Civilization

(1,329 words)

Author(s): Graf, Friedrich Wilhelm
[German Version] I. The neologism “civilization,” probably coined around 1700 by French legal scholars with the Latin semantic field of civis (citizen), civilitas, and civiliter in mind, originally referred to the transformation of a criminal procedure into a civil procedure. Initially in French, English, and Spanish, but later also in other European languages including German, “civilization” soon acquired broad meaning in the history of philosophy. Civilization now stood both for the lifest…

Robertson, Frederick William

(256 words)

Author(s): Graf, Friedrich Wilhelm
[German Version] (Feb 3, 1816, London – Aug 15, 1853, Brighton), Anglican theologian and social reformer. Robertson is considered one of the great, epoch-making preachers of the 19th century. After being ordained priest in Oxford, the stark confrontation with the catastrophic consequences of rapid capitalist industrialization in the poverty-stricken areas of Winchester and Cheltenham made such an impression on his sensibility that he suffered several nervous breakdowns. He was a Germanophile trans…

Lamparter, Eduard

(218 words)

Author(s): Graf, Friedrich Wilhelm
[German Version] (Nov 21, 1860, Geislingen, Württemberg – Feb 24, 1945, Stuttgart), pastor in Stuttgart, president of the Evangelische Arbeitervereine of Württemberg, from 1913 Landtag deputy and from 1919 a delegate to the Landeskirchenversammlung (meeting of regional churches) drafting a constitution for the regional church. In the 1920s, Lamparter became active in the Verein zur Abwehr des Antisemitismus. In 1928 a collection of his essays was published under the title Evangelische Kirche und Judentum. He demanded legal and social equality for Jews, emphasized the…

Schmitt, Carl

(588 words)

Author(s): Graf, Friedrich Wilhelm
[German Version] (Jul 11, 1888, Plettenburg – Apr 7, 1985, Plettenburg), Roman Catholic jurisprudent and political theorist. Firmly rooted in the traditional Catholic milieu, Schmitt must be considered one of the most brilliant German intellectuals of the 20th century. Despite his partisan advocacy of the “German revolution” of the National Socialists – in part emotional and positional, in part opportunistic, Schmitt, a radical anti-Semite, exercised a strong influence even after his dismissal in …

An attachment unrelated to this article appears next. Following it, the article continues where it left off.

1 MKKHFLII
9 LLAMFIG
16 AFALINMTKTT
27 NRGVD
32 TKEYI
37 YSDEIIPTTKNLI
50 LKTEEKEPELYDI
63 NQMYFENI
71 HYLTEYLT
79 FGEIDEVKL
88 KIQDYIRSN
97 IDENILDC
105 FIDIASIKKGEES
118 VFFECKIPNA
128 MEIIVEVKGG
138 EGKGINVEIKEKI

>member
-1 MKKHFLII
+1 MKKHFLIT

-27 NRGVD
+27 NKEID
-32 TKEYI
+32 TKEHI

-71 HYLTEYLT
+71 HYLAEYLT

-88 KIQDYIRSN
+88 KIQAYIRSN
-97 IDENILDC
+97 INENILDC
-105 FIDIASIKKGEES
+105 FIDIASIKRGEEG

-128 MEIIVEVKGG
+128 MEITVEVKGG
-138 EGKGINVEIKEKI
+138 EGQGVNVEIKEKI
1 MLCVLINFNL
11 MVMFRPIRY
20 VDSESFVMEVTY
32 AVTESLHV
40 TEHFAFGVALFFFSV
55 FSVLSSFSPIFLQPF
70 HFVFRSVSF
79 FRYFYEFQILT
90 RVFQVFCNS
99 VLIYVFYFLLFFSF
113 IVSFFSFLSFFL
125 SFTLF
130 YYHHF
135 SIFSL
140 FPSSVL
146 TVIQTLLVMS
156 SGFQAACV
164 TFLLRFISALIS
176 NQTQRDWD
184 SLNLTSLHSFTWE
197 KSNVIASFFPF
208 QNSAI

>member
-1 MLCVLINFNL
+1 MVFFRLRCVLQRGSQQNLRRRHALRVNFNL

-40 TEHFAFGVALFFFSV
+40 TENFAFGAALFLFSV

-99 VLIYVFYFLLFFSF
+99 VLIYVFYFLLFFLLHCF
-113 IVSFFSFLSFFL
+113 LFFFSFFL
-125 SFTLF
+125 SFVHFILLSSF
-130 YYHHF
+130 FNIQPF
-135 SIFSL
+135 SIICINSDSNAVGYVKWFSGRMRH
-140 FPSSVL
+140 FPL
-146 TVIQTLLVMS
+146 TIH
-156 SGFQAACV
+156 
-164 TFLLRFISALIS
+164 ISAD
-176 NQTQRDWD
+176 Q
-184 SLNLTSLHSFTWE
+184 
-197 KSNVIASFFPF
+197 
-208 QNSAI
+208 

Paulus, Heinrich Eberhard Gottlob

(552 words)

Author(s): Graf, Friedrich Wilhelm
[German Version] (Sep 1, 1761, Leonberg – Aug 10, 1851, Heidelberg). After the early death of Paulus’s mother, his father was the major influence on his religious education. In 1771 the father was dismissed from his position as deacon by the Stuttgart Consistory on account of his mystical separatism. While still a seminary student in Tübingen, from 1781 Paulus developed basic elements of a critical rational exegesis, rejecting the supranaturalism (Rationalism) of his teacher G.C. Storr. He was highly gifted in oriental studies; from 1784 to 1786, during a period of study spent traveling through Germany, Holland, France, and Great Britain, he was thrilled by the Dissenters’ “freedom of thought and conscience.” From 1789, as full professor of oriental languages in Jena, Paulus and his wife Caroline, a widely read author at the time, cultivated close contacts within the Weimar-Jena classical circle; F. Schiller, C.M. Wieland, J.W. v. Goethe, J.G. Herder, K.L. Reinhold, J.G. Fichte, and F.I. Niethammer were among their close acquaintances and friends. From 1793, as full professor in the faculty of theology, Paulus put forward in innumerable publications a “natural” explanation of the New Testament, soon becoming the most influential German exegete. He maintained his “moral religiosity without metaphysics,” inspired by I. Kan…